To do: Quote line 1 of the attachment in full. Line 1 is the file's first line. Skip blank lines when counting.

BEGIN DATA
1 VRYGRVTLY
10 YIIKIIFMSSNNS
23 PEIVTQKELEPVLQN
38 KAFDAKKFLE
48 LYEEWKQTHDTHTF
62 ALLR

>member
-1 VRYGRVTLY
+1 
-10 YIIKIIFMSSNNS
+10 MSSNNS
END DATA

1 VRYGRVTLY